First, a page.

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I have a Canon I-SENSYS MF232w printer. This problem started 2 days ago. I want to print one page. It prints my page, but it takes 2 papers with correct paper. What causes that?

EDIT: This happens when I print from PC. But copier works properly.

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    First action: Clean the printer mechanical parts that pull in the paper! I recommend using isopropylene or ethylene alcohol (or a mix) and something lint-free to wipe with. – Hannu Dec 8 '18 at 15:39
  • Every printer I know about, when it started doing this it was the beginning of the end. Soon it grabs ALL the paper, or says it has no paper when in fact it does. Then you have to manually feed it 1 sheet at a time, and then you smash it to pieces in frustration. – cybernard Dec 8 '18 at 17:17
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I'm gonna add this as a second answer, because I used to be a professional paper-handler [yup, weird job, I worked in a print shop/bindery at the time]

I don't necessarily think this will be the primary cause - I think the commented suggestion of cleaning all the rollers with isopropyl alcohol is the most likely - but it's amazing how many people don't know this simple trick to align & free up a stack of paper.

Getting air between sheets of paper - ie, entire stack separation in one move - is a simple skill, but not one that people naturally seem to figure out for themselves.
The entire thing takes far less time to do than to describe - it's a 5 second job.

  1. Start with your ream of paper on a table which is against a wall or other suitable vertical surface - a corner is even better.

  2. Turn the ream so the long edge is facing you.

  3. Hold the entire ream by the two nearest corners & without applying any grip pressure, bend the corners up, so you generate a curve across the entire front edge of your ream.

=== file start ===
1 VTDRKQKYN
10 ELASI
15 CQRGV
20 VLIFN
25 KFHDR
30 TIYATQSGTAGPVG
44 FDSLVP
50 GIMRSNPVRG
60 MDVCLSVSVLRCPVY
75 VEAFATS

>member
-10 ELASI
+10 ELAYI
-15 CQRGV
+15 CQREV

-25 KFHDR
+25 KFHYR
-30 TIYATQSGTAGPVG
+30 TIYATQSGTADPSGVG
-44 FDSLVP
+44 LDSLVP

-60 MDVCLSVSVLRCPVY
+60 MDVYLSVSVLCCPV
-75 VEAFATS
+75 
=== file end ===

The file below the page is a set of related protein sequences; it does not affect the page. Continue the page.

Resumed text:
4. Whilst bent, then grip the corners firmly & 'unbend' the ream back to flat.

  5. This 'lift & pull' will generate an even gap between every single sheet in your stack. The 'slap' will push that air evenly through the entire surface of each sheet.
    In one smooth movement, lift the entire ream & pull the corners back out to full width as you do it - whilst attempting to keep it flat as it rises [in practice you kind of achieve this on the way back down if the paper is large, but for A4 or A3 it's really just a wrist flick rather than a full lift] then slap it flat onto your table. You only need to lift a couple of inches, unless your paper is A0 or bigger ;)
    You can do this a couple of times, if you didn't quite get it the first time.

  6. Push the ream against your corner or vertical back-surface. Let go the corner pressure but don't let go of the ream, as at this point it will pour off the table like a liquid. Keep your fingers so that you have the corners 'captured' but you're not holding, just guiding.

  7. Now you can very easily jog the ream against your wall or into your corner.

  8. Making sure it doesn't move, then you need to press down on the top to knock all that 'spare air' back out again.

Done.
Now you have re-aired the entire stack & you can put it back into your paper feed.
If that doesn't fix it, separation wasn't the problem.

After the late question edit it feels more like a software/config error, but I'll leave this answer here for all you budding paper-handlers out there ;-)

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Maybe the papers got some moisture. Try to separate the sheets manually then return them to the sheets feeder.

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